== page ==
To circumvent the policy, the Grand Lake Elementary School Parent Advisory Committee has changed its identity to the Grand Lake Community PTA, a nonprofit 501 (c)3 that could become the vessel needed to transfer private and public funds to the school district. “We have people ready to donate money,” Simpson said. Yet PTA members must be careful about how they word their message, saying “Please support our local community PTA,” instead of “save our schools,” Simpson said.

The way Heil sees it, the problem stems from outside the realm of education in Colorado.

“It’s truly the tax structure within Colorado. When you have increased need for services, more residents and students, the tax structure hasn’t accommodated that increased need. So Coloradans want to have all these great public services, but they’re not willing to vote to fund those services. So you need to vote, or you need to cut those services. And now we’re at such a crossroads.”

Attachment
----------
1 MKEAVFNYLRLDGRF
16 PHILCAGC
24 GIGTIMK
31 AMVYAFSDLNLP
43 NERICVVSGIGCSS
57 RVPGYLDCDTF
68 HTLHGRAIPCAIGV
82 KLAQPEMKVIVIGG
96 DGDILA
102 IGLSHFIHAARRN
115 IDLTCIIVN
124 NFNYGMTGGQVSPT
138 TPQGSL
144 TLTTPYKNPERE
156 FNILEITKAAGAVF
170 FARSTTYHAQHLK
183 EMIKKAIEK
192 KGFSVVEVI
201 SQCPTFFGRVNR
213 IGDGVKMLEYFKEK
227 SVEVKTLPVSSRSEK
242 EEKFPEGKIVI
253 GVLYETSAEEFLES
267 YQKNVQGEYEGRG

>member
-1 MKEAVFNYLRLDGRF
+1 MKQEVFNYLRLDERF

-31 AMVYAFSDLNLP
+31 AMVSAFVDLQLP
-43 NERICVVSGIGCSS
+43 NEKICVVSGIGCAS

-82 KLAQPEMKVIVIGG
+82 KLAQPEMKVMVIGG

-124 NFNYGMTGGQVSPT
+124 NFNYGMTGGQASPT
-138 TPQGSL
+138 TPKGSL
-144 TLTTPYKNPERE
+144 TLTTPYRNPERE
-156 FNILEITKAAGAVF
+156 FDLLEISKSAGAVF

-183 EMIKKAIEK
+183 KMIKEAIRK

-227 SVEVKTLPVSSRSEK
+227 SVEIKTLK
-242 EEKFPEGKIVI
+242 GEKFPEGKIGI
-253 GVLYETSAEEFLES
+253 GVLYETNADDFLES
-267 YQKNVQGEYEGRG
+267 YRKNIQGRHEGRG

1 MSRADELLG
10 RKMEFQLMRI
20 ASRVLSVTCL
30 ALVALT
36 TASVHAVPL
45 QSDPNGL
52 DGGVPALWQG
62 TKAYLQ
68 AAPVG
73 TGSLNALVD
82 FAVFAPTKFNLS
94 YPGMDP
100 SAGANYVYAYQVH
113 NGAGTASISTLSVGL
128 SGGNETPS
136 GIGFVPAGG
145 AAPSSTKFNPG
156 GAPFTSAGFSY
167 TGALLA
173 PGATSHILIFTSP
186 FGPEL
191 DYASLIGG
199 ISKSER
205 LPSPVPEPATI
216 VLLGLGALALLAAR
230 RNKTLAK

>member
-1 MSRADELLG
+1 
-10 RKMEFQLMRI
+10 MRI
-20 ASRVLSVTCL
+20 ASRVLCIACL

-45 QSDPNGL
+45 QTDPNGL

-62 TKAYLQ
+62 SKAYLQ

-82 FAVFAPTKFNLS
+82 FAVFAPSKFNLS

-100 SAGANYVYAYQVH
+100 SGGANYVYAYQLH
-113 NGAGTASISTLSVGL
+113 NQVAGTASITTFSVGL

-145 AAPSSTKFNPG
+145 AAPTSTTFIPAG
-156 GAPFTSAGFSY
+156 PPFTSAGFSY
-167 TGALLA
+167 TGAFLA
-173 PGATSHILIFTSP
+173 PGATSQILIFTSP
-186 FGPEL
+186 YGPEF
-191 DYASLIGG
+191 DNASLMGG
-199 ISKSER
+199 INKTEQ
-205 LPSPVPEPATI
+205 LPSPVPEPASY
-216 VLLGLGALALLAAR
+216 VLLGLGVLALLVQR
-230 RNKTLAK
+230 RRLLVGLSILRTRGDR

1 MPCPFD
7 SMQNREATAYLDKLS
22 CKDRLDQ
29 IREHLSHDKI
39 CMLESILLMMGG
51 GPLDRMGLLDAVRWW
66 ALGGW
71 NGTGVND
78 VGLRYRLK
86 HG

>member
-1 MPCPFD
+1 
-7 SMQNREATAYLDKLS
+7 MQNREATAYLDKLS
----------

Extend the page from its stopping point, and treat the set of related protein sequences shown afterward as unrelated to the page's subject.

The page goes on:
Simpson also sees the problem of all the un-funded mandates from the state, such as requiring a certain amount of P.E. without funding salaries for P.E. teachers.

“If things aren’t going to change at the state level, then something else has to step in,” Heil said.

Eventually, both Heil’s and Simpson’s children will be going to school in Granby, “so I’m as much focused on the middle school and high school as I am Grand Lake,” Simpson said.

“We all understand the community schools are important. If we all join the big cause, your community is not only going to get your school, but an enhanced education at all schools. The entire district is going to be better off.”